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Global Health Thought Leadership

Eradication Isn’t Over Until It’s Over

Young goatherders in Terekeka County, South Sudan, use personal pipe filters to keep from swallowing tiny water fleas that harbor Guinea worm larvae. As part of the overall Guinea worm eradication effort, The Carter Center has distributed millions of filters across 21 countries in Africa and Asia and trained people how to use them. (The Carter Center/Louise Gubb)

By Dr. Kashef Ijaz, Vice President-Health, The Carter Center

Completely wiping out a disease is nearly impossible. In all of history, only one human disease has been eradicated — smallpox, in 1980 after a herculean global vaccination campaign that took decades to complete. Polio persists (albeit in small numbers) despite the availability of a highly effective vaccine since the 1950s. Ditto measles. 

Yet today we can realistically envision the eradication of Guinea worm disease within our lifetimes. From an estimated 3.5 million cases a year when The Carter Center took leadership of the eradication effort in 1986, to just six cases reported so far in 2021, the goal is in sight.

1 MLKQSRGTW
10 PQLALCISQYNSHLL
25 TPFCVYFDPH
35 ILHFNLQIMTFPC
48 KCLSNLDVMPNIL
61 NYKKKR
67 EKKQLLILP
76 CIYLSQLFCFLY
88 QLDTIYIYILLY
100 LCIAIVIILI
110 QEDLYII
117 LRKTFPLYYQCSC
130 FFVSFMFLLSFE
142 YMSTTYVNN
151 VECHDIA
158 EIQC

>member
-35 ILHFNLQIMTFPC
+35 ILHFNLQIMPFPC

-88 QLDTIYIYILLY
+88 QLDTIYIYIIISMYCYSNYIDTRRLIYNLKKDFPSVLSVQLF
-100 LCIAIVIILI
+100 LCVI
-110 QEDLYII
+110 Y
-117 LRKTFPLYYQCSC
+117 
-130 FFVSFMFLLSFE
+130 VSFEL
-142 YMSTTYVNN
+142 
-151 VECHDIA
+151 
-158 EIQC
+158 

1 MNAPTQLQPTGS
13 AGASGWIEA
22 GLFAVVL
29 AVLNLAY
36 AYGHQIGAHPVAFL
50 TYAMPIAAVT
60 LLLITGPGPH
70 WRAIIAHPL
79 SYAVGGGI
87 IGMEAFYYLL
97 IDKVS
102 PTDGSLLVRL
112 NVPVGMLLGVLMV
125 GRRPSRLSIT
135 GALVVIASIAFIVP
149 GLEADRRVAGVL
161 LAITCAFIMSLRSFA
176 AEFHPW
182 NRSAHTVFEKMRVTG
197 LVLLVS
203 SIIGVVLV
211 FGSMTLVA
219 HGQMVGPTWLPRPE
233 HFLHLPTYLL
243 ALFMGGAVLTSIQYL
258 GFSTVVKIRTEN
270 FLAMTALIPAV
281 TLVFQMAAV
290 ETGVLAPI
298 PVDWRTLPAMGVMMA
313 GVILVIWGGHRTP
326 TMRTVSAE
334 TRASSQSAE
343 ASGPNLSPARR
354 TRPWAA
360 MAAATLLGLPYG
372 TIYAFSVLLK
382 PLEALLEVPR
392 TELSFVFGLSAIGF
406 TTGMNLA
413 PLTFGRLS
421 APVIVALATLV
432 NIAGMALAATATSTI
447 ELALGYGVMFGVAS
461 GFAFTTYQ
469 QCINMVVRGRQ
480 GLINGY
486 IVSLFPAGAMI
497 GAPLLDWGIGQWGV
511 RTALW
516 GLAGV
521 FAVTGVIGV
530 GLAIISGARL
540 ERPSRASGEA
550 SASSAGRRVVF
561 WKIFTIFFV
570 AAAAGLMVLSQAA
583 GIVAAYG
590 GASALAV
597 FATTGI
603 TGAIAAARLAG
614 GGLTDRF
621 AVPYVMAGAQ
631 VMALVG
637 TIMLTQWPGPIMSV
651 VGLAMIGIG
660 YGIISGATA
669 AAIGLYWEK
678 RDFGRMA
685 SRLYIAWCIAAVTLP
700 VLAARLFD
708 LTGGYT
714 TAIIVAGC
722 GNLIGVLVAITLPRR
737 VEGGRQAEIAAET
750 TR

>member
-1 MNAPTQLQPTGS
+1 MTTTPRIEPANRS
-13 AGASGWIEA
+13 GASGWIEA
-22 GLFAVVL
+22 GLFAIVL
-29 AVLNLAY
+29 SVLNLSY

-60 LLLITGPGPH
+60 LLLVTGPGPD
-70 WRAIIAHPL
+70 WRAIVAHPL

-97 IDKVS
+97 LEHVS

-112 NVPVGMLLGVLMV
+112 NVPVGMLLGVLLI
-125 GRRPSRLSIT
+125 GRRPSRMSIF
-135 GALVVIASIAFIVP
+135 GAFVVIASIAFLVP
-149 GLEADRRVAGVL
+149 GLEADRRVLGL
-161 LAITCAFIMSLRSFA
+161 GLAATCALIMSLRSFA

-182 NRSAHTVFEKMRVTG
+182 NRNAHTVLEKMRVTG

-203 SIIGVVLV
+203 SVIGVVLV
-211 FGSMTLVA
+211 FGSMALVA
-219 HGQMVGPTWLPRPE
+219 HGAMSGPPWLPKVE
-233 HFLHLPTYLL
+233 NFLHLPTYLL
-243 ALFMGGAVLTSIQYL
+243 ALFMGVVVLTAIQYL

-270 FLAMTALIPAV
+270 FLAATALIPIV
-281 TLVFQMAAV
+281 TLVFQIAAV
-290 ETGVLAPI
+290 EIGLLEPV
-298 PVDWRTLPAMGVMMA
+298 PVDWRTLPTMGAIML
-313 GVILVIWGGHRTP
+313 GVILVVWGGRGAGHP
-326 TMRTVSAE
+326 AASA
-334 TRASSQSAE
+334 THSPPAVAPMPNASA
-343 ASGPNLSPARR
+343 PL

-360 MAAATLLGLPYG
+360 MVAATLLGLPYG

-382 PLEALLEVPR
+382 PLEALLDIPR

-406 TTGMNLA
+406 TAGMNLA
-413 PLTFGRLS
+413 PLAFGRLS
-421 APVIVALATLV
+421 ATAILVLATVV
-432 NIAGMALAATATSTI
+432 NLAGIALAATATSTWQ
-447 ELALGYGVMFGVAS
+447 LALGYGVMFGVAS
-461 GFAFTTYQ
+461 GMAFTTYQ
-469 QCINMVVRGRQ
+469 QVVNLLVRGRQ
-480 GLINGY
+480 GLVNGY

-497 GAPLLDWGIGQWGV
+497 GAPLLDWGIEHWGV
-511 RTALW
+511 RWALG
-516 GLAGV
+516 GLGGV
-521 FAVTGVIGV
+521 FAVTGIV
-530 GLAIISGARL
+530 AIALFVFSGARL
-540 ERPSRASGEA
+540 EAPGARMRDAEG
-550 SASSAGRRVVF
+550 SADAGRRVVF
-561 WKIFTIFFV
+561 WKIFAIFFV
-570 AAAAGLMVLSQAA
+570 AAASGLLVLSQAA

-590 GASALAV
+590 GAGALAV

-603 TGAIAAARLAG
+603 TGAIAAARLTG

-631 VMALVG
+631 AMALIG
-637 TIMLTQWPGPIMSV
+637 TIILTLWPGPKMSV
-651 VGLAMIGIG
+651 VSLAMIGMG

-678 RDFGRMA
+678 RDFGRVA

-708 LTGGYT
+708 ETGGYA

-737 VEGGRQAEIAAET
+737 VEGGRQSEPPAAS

But lest we celebrate prematurely, we are reminded that the final stage of any such campaign is the most difficult. Cases are easy to find and treat when they are all around you; now they are the proverbial needle in a haystack. 

There is no vaccine or curative medicine for Guinea worm disease; it is being conquered almost entirely by modifying human behavior. Relying on hundreds of thousands of volunteers in tens of thousands of villages, The Carter Center and its partners have taught millions of people about the Guinea worm life cycle and how to interrupt it through careful filtration of drinking water and containment of cases. This work is augmented by the treatment of infected water sources with a chemical that kills worm larvae.

Imperative to the effort are (a) quickly identifying all potential infections and (b) ensuring that those who are infected do not wade into water sources and risk recontaminating them. The Center and partner countries offer cash incentives for reporting suspected infections, which are all investigated quickly and vigorously.

Unfortunately, humans are not the only reservoir for the disease. Dogs, cats, and baboons can harbor Guinea worm as well, and it’s just as important to contain animal infections as human cases. Because of this relatively recent development, dog and cat owners are encouraged to proactively tether their animals to keep them away from water sources. Keeping dogs away from water is no easy task, but people are doing it and the results are clear: Animal infections are down sharply as well in 2021. 

Eradication requires stopping infections from occurring in both humans and animals. Rooting out the final few human cases and animal infections and securing all water sources won’t be done by tomorrow or the day after, but we are gradually closing in on the last Guinea worm. That will be a time for humanity to celebrate. 

Until then, we work. 

 

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